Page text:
Appeal, No. 315, Jan. T., 1954, from judgment of Court of Common Pleas No. 2 of Philadelphia County, Dec. T., 1953, No. 5210, in case of Milton E. Selig v. Philadelphia Title Insurance Company. Judgment affirmed; reargument refused February 3, 1955.
Samuel A. Goldberg, with him Wolf, Block, Schorr & Solis-Cohen, for appellant.
Daniel Marcu, for appellee.
Before Stern, C.j., Stearne, Jones, Bell, Chidsey, Musmanno and Arnold, JJ.
OPINION BY MR. JUSTICE CHIDSEY
This action in assumpsit was brought by the plaintiff, Milton E. Selig, an attorney, to recover $11,855.27
with interest from the defendant, Philadelphia Title Insurance Company, for the alleged conversion of certain bonds which plaintiff pledged to the defendant. After filing an answer to the complaint containing new matter and plaintiff's reply thereto, defendant moved for judgment on the pleadings. The court being of the opinion that no liability existed, entered judgment for the defendant. This appeal by the plaintiff followed.
The litigation arose out of the following factual situation as disclosed by the pleadings. By a sheriff's deed, dated January 20, 1947, Penn Bond and Mortgage Co., hereinafter referred to as Penn, acting through its straw party, Noah Parker, became the owner of premises 1231-35 Race Street in Philadelphia, Pennsylvania. Subsequently by deed, dated November 19, 1948, Noah Parker conveyed the property to Joseph S. Finkel, another straw party for Penn. Prior to this last conveyance plaintiff, acting on behalf of Penn, applied to the defendant to insure the title of the conveyance and to insure a mortgage on the premises in the amount of $60,000 which was to be created directly in favor of Penn. On March 22, 1948 defendant sent a copy of its settlement certificate to the plaintiff. The certificate listed as unpaid and delinquent certain city and school tax obligations amounting to approximately $17,000. At settlement, on November 19, 1948, plaintiff presented tax receipts to defendant's settlement clerk which showed payment of the city taxes and satisfaction of the liens for such taxes. The plaintiff admitted in his reply that acting in behalf of Penn, he paid the principal amount of the taxes due but did not pay the interest and penalties in connection therewith for he assumed that they had abated in accordance with the Tax Abatement Act then in effect. Although the interest and penalties had not been paid,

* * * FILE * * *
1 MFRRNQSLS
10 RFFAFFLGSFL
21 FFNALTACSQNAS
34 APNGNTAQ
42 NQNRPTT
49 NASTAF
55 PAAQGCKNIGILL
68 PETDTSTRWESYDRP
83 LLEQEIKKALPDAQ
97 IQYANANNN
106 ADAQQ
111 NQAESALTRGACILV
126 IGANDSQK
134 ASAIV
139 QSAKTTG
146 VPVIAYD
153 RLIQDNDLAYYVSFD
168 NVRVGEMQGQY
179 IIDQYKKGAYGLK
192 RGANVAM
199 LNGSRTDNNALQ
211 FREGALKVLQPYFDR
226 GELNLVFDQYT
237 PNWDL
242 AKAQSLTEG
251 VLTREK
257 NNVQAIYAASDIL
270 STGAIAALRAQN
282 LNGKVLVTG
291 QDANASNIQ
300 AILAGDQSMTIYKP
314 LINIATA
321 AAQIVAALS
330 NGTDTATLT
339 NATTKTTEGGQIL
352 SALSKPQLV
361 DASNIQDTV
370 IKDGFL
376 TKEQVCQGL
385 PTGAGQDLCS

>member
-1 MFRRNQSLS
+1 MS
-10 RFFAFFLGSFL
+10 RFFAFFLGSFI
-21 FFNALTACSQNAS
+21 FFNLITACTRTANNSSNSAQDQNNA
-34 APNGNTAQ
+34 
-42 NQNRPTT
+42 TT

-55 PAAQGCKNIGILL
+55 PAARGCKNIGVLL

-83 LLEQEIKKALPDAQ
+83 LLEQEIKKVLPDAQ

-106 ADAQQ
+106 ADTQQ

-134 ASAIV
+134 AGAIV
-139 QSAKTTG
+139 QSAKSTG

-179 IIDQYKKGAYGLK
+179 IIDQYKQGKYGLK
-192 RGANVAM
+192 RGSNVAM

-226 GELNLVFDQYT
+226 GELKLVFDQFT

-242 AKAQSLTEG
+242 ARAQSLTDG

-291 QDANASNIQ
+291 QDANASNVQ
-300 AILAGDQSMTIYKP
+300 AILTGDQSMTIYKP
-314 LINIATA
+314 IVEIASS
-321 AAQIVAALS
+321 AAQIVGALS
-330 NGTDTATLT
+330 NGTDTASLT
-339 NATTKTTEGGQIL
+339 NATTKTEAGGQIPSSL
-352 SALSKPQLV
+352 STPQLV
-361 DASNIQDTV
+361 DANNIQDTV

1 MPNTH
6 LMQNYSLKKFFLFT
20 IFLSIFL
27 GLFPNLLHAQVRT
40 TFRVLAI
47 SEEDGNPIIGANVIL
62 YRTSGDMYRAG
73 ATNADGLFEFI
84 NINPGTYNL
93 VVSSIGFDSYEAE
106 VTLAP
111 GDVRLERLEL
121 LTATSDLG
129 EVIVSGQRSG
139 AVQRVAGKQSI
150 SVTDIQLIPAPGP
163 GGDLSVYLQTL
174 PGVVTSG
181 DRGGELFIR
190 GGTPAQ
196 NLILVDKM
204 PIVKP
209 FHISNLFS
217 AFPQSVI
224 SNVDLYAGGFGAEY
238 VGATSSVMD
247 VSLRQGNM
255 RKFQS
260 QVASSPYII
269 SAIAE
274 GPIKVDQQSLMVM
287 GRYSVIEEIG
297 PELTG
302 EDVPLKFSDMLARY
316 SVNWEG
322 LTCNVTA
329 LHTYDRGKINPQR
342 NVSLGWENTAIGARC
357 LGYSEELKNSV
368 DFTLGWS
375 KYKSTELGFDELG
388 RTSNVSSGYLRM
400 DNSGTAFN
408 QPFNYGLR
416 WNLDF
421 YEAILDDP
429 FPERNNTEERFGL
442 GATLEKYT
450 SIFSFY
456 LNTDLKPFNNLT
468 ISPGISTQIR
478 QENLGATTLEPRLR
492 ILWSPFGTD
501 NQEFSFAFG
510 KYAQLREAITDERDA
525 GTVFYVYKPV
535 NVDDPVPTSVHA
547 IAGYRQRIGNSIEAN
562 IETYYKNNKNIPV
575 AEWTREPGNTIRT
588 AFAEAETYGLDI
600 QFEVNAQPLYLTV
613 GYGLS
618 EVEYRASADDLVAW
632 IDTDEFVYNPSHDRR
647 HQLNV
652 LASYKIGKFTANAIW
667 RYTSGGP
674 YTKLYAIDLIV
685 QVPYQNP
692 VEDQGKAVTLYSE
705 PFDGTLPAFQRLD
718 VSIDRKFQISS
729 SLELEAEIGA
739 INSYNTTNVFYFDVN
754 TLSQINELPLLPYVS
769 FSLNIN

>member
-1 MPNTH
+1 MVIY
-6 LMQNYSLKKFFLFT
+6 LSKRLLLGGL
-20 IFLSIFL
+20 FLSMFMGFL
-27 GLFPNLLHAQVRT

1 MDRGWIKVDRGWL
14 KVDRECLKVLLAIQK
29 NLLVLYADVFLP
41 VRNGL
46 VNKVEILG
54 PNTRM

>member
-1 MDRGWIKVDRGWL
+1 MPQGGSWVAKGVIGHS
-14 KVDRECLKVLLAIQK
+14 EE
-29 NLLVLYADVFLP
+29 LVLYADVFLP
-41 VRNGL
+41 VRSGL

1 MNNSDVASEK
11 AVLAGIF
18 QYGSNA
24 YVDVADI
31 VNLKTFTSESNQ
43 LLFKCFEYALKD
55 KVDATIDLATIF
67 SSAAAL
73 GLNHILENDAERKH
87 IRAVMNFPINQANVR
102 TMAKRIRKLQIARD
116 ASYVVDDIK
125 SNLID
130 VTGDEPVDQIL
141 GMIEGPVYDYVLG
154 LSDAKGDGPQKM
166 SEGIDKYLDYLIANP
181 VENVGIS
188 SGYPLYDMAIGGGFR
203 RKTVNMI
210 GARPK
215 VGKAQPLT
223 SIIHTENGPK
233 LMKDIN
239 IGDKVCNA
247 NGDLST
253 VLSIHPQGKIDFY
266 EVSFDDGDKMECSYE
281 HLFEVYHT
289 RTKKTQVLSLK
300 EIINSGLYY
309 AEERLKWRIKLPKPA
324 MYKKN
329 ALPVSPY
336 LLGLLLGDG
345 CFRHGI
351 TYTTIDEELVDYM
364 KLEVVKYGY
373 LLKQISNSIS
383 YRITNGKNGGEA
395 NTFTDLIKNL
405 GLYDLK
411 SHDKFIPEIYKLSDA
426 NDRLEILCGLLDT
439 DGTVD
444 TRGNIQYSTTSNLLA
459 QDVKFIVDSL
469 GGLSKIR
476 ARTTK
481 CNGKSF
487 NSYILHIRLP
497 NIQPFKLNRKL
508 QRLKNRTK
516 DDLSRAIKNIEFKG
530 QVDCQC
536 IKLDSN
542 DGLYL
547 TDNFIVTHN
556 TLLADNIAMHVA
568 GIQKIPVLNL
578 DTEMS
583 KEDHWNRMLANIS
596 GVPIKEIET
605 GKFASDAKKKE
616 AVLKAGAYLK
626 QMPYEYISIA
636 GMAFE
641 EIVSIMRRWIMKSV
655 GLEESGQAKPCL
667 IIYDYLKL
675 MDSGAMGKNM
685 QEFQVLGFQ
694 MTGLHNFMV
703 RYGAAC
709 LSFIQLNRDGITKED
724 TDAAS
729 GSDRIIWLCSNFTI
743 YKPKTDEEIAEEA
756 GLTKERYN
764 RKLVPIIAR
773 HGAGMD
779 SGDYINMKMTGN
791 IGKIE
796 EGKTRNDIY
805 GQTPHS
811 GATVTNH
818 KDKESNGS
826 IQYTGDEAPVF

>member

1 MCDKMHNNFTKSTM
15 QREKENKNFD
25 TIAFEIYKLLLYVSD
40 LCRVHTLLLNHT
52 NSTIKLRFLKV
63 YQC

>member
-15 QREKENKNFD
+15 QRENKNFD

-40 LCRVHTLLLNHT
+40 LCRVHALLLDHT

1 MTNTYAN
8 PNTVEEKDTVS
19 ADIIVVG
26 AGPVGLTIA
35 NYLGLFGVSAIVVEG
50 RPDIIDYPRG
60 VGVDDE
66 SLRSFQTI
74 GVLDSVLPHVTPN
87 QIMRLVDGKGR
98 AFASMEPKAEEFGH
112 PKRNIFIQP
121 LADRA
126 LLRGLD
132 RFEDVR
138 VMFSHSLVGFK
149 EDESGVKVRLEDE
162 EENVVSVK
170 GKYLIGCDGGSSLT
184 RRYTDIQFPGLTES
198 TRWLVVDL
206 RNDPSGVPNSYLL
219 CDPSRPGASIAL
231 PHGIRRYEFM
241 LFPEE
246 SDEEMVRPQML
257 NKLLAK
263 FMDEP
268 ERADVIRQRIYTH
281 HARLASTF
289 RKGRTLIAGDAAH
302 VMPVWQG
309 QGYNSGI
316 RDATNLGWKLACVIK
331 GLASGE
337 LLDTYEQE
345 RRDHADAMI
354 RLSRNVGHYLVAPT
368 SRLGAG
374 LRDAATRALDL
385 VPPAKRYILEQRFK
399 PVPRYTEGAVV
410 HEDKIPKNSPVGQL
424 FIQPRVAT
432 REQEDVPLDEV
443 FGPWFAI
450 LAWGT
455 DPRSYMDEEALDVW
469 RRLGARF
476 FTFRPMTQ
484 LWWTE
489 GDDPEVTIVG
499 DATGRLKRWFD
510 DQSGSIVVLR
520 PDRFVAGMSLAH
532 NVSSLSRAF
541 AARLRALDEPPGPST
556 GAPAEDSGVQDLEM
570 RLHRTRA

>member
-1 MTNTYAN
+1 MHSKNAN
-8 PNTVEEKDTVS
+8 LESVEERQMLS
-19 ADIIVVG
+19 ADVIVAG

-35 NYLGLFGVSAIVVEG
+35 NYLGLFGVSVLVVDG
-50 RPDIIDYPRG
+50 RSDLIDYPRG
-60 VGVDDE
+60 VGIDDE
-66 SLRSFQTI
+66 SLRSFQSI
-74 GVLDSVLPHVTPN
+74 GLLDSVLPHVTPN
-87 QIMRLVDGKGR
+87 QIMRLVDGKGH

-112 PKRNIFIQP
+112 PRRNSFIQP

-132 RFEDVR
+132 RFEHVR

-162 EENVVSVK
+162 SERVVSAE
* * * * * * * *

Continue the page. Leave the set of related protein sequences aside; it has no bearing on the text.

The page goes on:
the liens for all the city taxes were marked satisfied of record in the Prothonotary's office. However, in April or May, 1948 the Receiver of Taxes of the City of Philadelphia, having discovered that these taxes were erroneously marked satisfied, caused the city tax account on the Delinquent Records for interest and penalties of the City of Philadelphia to be reopened and the records marked "interest and penalty due" as to the property in question.
Following this course of events, on December 6, 1948 one Max N. Carol, acting on behalf of Daniel J. Sheeran who was purchasing the property from Penn's straw man, Joseph S. Finkel, applied to the defendant for title insurance. Settlement for this conveyance took place on November 22, 1949. Defendant asserted in its answer under new matter that before settlement was completed it notified the plaintiff, as Penn's representative at the settlement, that it would not issue its policy of insurance until all taxes affecting the property had been paid. Plaintiff alleged in his reply that any request by defendant for the payment of interest and penalties was immaterial and irrelevant because no liens of record remained unsatisfied. However, plaintiff did admit that subsequent to the date of settlement he paid approximately $6,000 toward the interest and penalties on the tax claims at the request of W. Frank Marshall, Receiver of Taxes. He also admits that at defendant's request he delivered to the defendant United States Treasury bonds of the par value of $12,000, enclosed in the following letter, dated May 2, 1950: "... Phila. ...